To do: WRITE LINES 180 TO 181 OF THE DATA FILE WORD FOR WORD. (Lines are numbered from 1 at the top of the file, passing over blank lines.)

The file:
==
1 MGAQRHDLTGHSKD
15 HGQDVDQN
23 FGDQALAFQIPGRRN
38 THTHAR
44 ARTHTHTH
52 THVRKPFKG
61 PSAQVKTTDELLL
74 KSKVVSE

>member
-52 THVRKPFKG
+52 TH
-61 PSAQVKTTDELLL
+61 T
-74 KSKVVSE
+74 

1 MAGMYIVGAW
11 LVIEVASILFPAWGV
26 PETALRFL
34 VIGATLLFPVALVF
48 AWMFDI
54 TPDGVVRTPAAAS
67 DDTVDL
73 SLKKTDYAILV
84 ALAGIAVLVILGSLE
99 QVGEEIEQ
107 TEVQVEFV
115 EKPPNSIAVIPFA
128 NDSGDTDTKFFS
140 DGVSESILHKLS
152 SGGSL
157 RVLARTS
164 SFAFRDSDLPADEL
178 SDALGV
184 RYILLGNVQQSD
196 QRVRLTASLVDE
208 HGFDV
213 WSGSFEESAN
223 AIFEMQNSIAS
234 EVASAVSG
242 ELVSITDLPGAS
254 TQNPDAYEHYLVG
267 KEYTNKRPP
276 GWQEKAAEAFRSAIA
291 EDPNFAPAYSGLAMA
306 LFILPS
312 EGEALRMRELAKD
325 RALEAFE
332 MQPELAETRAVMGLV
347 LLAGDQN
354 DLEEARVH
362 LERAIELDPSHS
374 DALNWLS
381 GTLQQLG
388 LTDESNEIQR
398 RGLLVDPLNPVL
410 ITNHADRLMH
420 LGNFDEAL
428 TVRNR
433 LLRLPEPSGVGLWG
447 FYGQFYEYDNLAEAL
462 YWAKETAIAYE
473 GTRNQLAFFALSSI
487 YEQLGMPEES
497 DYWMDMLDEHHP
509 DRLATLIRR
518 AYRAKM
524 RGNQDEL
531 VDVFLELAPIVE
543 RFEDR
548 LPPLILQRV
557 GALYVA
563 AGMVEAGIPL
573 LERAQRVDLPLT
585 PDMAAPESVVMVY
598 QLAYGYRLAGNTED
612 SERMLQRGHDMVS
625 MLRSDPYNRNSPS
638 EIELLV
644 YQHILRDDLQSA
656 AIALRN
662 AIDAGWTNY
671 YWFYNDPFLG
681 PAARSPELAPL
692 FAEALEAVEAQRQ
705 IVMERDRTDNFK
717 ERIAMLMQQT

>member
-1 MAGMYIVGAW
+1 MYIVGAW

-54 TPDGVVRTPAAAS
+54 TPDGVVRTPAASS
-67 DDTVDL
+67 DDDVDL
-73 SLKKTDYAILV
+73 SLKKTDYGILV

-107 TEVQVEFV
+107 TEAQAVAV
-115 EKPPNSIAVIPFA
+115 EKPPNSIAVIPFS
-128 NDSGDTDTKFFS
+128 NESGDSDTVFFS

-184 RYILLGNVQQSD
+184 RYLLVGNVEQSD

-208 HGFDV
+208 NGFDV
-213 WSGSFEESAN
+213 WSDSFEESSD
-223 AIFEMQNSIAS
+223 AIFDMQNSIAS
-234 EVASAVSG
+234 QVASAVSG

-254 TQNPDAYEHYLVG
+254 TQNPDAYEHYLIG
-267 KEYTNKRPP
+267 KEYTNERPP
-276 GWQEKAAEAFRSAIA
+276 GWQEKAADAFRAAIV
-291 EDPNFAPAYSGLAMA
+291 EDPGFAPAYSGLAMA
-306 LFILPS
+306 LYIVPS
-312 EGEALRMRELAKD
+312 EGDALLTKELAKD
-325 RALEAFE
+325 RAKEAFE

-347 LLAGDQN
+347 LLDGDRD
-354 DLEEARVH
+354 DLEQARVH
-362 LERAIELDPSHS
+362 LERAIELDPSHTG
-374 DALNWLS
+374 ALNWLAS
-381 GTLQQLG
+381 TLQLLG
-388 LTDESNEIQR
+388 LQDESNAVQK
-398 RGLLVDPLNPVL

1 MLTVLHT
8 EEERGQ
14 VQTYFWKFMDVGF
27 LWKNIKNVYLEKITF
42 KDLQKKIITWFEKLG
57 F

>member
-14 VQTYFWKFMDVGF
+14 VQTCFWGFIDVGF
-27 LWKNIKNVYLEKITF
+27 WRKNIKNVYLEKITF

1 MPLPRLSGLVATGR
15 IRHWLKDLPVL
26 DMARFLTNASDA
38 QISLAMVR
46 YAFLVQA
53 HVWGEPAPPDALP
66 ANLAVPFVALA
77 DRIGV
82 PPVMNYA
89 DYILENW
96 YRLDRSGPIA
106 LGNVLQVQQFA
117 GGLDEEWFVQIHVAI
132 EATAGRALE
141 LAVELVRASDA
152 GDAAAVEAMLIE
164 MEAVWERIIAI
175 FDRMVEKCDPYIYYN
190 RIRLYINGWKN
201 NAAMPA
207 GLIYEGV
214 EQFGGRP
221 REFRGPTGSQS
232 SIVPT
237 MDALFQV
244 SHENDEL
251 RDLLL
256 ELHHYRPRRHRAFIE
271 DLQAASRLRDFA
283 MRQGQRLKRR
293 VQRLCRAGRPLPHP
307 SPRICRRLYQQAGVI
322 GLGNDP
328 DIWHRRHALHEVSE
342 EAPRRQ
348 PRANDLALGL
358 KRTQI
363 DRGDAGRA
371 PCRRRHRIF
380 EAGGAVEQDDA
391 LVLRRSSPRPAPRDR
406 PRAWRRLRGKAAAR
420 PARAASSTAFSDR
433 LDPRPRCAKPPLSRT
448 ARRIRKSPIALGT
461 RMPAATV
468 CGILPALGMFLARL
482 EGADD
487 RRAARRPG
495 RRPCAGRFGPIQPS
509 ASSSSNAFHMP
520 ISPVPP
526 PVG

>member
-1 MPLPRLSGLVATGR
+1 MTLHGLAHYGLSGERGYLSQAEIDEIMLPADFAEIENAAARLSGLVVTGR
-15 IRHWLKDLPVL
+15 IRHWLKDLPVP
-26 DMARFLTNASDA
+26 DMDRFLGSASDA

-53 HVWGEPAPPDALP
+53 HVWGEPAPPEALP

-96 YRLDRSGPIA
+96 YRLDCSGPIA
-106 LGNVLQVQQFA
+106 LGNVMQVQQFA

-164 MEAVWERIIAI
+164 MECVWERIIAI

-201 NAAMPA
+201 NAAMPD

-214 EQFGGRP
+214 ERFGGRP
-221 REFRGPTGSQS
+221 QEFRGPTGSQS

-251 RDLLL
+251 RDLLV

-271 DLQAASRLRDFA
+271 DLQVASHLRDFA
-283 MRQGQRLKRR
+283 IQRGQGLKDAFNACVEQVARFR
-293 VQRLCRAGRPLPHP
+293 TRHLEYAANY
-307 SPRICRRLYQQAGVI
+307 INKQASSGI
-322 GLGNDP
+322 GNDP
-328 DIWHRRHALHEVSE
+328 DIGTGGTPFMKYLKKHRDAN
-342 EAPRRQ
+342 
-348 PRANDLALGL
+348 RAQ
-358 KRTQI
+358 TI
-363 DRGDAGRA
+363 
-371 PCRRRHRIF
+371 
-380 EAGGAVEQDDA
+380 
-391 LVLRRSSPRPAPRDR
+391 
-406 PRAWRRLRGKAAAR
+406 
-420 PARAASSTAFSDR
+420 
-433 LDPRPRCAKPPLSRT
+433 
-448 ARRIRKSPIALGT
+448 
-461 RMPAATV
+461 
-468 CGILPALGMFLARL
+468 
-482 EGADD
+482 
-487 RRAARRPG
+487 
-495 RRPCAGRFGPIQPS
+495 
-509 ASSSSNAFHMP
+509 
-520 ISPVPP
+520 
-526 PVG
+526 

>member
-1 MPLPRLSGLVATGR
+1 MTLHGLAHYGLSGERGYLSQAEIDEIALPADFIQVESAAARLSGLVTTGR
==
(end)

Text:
293 VQRLCRAGRPLPHP
307 SPRICRRLYQQAGVI